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Army Corps Decides Kennewick Man Should Be Turned Over To Tribes

Brittney Tatchell
Smithsonian Institution -
File photo of clay facial reconstruction of Kennewick Man. The U.S. Army Corps of Engineers has reached an initial determination that Kennewick Man is related to modern Native Americans.

An ancient skeleton known as Kennewick Man moved a major step forward toward reburial Wednesday. The U.S. Army Corps of Engineers announced it has accepted DNA analysis that ties the remains found in the Tri-Cities to modern Native Americans.

Kennewick Man is one of the oldest and most complete skeletons found in North America. The remains were accidentally discovered in shallow water at Columbia Park in Kennewick, Washington, by two college students attending the annual hydroplane races in 1996.

A new genetic and skeletal comparison reviewed by the Army Corps led its Northwestern Division Commander to classify the roughly 9,000-year-old human remains as Native American. That determination looks to end nearly two decades of fighting and competing claims for the bones.

Confederated Tribes of the Umatilla Indian Reservation spokesman Chuck Sams said his people feel very happy and vindicated.

"As we have always stated, we have a strong belief that the Kennewick Man -- or as he is known among us, The Ancient One -- is from our people on the Columbia River plateau,” Sams said.

Sams was uncertain how quickly the wheels of the federal bureaucracy would turn before Kennewick Man can be reburied. He said the tribal claimants represent a coalition of the Umatilla, Nez Perce, Yakama, Colville and Wanapum tribes.

"We hope that this will finally come to a 20-year end so that we may be able to put our relative back in the ground," Sams said.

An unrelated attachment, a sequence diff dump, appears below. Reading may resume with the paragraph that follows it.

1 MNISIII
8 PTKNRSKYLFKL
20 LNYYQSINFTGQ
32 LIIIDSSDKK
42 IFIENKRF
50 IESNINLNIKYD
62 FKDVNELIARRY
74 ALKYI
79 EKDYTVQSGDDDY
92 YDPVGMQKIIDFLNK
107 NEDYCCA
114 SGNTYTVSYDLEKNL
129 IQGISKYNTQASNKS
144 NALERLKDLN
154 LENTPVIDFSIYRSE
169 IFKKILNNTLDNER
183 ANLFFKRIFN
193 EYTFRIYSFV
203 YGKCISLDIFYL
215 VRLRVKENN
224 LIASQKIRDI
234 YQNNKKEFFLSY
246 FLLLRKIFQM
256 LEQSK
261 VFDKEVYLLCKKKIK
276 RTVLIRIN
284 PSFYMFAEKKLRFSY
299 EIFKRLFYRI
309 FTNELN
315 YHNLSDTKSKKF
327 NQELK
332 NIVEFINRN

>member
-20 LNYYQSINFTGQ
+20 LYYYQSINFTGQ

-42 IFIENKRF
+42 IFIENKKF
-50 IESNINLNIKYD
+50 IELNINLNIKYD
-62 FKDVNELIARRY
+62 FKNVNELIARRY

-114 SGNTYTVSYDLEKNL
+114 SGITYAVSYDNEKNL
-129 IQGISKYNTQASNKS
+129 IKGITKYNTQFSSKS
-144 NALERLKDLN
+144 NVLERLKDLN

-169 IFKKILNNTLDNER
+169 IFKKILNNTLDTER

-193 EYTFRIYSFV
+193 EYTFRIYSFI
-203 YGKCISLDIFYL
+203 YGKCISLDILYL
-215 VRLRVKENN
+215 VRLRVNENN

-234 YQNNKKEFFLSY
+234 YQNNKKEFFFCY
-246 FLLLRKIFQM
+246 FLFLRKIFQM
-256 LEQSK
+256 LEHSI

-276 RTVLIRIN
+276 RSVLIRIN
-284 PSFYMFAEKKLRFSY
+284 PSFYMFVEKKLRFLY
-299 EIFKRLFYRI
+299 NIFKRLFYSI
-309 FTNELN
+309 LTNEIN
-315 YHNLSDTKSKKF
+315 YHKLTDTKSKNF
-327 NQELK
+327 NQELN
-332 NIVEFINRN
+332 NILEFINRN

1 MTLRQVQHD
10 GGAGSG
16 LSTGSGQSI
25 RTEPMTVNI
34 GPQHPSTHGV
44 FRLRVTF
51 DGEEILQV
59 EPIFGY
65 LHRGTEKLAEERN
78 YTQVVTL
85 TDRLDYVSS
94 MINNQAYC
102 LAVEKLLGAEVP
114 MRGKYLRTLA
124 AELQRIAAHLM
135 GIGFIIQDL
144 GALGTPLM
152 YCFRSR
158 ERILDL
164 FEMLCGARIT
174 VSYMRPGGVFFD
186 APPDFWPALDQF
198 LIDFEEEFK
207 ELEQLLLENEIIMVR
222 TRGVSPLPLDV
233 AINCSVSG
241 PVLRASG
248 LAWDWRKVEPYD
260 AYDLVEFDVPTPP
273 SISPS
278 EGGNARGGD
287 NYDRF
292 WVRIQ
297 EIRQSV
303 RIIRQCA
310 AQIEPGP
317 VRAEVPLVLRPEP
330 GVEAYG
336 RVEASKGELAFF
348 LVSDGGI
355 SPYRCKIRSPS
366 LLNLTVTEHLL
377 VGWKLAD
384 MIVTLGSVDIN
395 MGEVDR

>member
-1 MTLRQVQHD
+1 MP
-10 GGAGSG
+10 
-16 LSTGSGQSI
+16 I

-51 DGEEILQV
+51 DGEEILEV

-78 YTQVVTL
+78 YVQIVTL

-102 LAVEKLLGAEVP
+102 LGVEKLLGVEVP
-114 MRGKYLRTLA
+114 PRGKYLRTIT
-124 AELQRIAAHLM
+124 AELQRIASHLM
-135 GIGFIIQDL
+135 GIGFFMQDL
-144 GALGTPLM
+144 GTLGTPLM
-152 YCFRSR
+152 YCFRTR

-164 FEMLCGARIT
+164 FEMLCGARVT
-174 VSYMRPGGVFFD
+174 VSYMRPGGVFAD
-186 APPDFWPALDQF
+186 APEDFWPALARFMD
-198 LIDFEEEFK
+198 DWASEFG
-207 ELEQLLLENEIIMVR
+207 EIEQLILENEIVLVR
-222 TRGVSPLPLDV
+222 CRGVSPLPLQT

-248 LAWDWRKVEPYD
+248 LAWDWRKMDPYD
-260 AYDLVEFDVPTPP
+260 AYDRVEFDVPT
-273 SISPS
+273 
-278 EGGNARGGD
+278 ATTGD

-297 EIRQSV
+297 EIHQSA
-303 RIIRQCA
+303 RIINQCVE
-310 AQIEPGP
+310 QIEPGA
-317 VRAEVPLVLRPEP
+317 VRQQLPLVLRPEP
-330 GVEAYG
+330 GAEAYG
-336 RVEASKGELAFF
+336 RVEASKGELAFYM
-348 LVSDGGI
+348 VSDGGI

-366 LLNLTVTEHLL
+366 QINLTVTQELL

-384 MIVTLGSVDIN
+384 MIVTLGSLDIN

In the years following the recovery of the skeleton, a group of scientists fought a long battle for the right to study the ancient remains. The alternative sought by area tribes was reburial as soon as possible. The case went all the way to the 9th U.S. Circuit Court of Appeals, where the scientists won. Some of the resulting papers posited that Kennewick Man was a traveler unaffiliated with present-day local tribes.

Forensic anthropologist Jim Chatters of Applied Paleoscience in Bothell, Washington -- one of the first experts to examine the remains and a supporter of the original litigation -- said he is in accord with Wednesday’s Army Corps determination.

“I expected it would come to this point,” he said in an interview with public radio. “This is consistent with other findings we have had about the earliest American skeletons.”

The Kennewick Man remains are currently being stored at the Burke Museum in Seattle. That is where the Army Corps said they will stay while the government works with interested Columbia Basin tribes to determine the appropriate receiver.

The federal agency said in a statement that it would follow procedures outlined in the Native American Graves and Repatriation Act.

For the past several years, a bipartisan group of U.S. senators has tried to accomplish through legislation what is now happening administratively. On Thursday, the U.S. Senate Environment and Public Works Committee is scheduled to consider a water bill to which the committee added a separate, previously-stalled measure to return Kennewick Man to the coalition of Columbia Basin tribes.

The press secretary for Sen. Patty Murray, D-Washington, wrote in an email that the Senate will proceed with its Kennewick Man legislating.

"The Army Corps of Engineers' announcement is a step forward but many steps remain," press secretary Kerry Arndt wrote. "Sen. Murray’s bill is essentially on a dual track. At the end of the day, she wants to make sure the remains are returned if the ACOE’s process gets slowed down or stopped."

Now semi-retired, Tom Banse covered national news, business, science, public policy, Olympic sports and human interest stories from across the Northwest. He reported from well known and out–of–the–way places in the region where important, amusing, touching, or outrageous events unfolded. Tom's stories can be found online and were heard on-air during "Morning Edition" and "All Things Considered" on NPR stations in Washington, Oregon, and Idaho.